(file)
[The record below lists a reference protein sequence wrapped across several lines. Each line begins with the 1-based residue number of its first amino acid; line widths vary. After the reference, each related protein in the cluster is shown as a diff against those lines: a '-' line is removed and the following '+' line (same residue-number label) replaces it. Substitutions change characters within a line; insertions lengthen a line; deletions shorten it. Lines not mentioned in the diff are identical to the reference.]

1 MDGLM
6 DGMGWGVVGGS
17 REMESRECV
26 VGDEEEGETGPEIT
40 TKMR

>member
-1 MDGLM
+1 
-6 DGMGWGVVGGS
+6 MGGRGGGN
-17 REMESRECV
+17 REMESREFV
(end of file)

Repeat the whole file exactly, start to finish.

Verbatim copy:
[The record below lists a reference protein sequence wrapped across several lines. Each line begins with the 1-based residue number of its first amino acid; line widths vary. After the reference, each related protein in the cluster is shown as a diff against those lines: a '-' line is removed and the following '+' line (same residue-number label) replaces it. Substitutions change characters within a line; insertions lengthen a line; deletions shorten it. Lines not mentioned in the diff are identical to the reference.]

1 MDGLM
6 DGMGWGVVGGS
17 REMESRECV
26 VGDEEEGETGPEIT
40 TKMR

>member
-1 MDGLM
+1 
-6 DGMGWGVVGGS
+6 MGGRGGGN
-17 REMESRECV
+17 REMESREFV